Here's an interesting phenomenon one may encounter when advocating. It may be good to be familiar with it proactively, as it is often helpful to be able to recognize and name the dynamics one observes. Especially when opinion may be misrepresented as fact.

It is also beneficial to be aware of the possibility for a parent to have the similar inclination to speak for their child or to label their child. This may underscore the importance for family members to have open discussions and ensure they are all on the same page before advocating.

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The Psychologistís Fallacy: Itís Wrong to Assume that Your Interpretation Must Be Right

- The psychologistís fallacy is a logical fallacy that occurs when an external observer assumes that their subjective interpretation of something represents the objective nature of that thing.

- Most notably, this is associated with the mistaken assumption that your (third-person) interpretation of someone elseís mental state (e.g., how they feel or what they think) is necessarily correct and identical to their (first-person) experience of it.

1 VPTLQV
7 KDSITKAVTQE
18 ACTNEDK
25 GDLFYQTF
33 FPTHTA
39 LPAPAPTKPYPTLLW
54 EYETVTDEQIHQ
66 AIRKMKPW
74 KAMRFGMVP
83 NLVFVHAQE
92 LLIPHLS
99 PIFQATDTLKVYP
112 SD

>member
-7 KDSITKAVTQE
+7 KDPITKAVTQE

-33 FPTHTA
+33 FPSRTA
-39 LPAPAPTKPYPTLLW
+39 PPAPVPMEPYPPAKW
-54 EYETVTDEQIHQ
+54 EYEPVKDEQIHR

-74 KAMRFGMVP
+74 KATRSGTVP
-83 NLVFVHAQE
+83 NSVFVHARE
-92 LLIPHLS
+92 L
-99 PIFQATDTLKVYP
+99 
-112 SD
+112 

- For example, the psychologistís fallacy occurs when a psychologist assumes that their interpretation of how a patient feels must be true, and that the way they describe the patientís feelings must perfectly capture the exact nature of those feelings.


- An example of the psychologistís fallacy is a psychology researcher who writes a report about a participant in an experiment after observing them, and assumes that the report is necessarily a full and correct representation of how the participant felt.

- Other examples of the psychologistís fallacy are the following:
A parent who assumes that their interpretation of their childís emotional state must necessarily be correct.